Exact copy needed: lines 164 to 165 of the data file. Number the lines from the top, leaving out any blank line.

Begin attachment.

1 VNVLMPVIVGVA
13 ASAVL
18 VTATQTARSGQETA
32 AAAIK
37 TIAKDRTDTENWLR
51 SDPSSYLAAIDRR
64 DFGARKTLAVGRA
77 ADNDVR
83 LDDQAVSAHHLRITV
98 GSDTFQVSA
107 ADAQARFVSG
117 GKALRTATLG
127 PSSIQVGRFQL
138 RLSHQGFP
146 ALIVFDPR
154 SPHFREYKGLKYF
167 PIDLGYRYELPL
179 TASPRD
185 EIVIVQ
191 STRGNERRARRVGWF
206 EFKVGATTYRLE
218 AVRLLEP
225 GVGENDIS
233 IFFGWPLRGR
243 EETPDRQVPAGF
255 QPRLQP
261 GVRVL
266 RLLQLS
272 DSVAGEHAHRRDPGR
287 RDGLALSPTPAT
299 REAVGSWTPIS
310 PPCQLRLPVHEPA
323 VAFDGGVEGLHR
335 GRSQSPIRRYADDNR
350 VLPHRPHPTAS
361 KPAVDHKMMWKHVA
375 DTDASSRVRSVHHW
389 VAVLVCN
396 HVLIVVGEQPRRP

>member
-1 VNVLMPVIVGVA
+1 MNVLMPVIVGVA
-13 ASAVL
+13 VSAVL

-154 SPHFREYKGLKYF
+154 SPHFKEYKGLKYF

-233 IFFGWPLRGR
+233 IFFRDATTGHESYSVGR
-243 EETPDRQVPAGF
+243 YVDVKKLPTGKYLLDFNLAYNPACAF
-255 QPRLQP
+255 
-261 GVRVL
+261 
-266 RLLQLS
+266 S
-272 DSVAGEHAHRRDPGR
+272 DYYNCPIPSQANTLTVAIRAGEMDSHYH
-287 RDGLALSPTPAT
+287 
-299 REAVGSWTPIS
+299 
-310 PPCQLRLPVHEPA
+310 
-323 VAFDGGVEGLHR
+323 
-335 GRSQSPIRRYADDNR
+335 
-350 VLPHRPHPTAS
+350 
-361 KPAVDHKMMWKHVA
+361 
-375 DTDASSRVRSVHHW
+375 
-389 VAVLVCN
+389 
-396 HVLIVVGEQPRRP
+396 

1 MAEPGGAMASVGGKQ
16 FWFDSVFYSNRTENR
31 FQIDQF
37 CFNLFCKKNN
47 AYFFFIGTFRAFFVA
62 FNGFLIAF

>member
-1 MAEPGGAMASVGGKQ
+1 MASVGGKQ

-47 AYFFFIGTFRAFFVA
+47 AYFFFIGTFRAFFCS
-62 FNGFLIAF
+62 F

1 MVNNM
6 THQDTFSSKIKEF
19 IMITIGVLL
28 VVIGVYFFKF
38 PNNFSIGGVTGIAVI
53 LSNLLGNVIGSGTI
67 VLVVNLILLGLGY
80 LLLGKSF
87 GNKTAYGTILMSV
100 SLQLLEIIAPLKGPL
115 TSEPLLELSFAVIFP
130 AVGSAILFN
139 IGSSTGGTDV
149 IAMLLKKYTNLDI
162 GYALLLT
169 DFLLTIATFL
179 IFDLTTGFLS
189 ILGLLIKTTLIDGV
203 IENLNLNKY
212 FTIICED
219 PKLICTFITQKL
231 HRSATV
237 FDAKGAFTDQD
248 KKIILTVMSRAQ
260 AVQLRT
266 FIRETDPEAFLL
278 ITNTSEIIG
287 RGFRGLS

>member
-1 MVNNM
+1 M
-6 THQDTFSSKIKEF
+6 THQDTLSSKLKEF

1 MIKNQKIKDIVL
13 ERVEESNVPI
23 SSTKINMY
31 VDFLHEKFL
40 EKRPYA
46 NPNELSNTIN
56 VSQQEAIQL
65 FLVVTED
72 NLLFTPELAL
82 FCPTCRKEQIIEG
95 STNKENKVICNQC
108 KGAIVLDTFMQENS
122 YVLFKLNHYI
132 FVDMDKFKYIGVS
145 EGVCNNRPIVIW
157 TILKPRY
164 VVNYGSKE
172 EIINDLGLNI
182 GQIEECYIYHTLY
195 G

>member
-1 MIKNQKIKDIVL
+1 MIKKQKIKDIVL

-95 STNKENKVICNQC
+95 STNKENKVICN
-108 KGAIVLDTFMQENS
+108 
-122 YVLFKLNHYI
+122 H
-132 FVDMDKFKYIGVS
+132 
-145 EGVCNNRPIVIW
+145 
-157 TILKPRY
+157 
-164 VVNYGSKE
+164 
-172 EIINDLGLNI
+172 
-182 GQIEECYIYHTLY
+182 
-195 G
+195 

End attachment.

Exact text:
-182 GQIEECYIYHTLY
+182 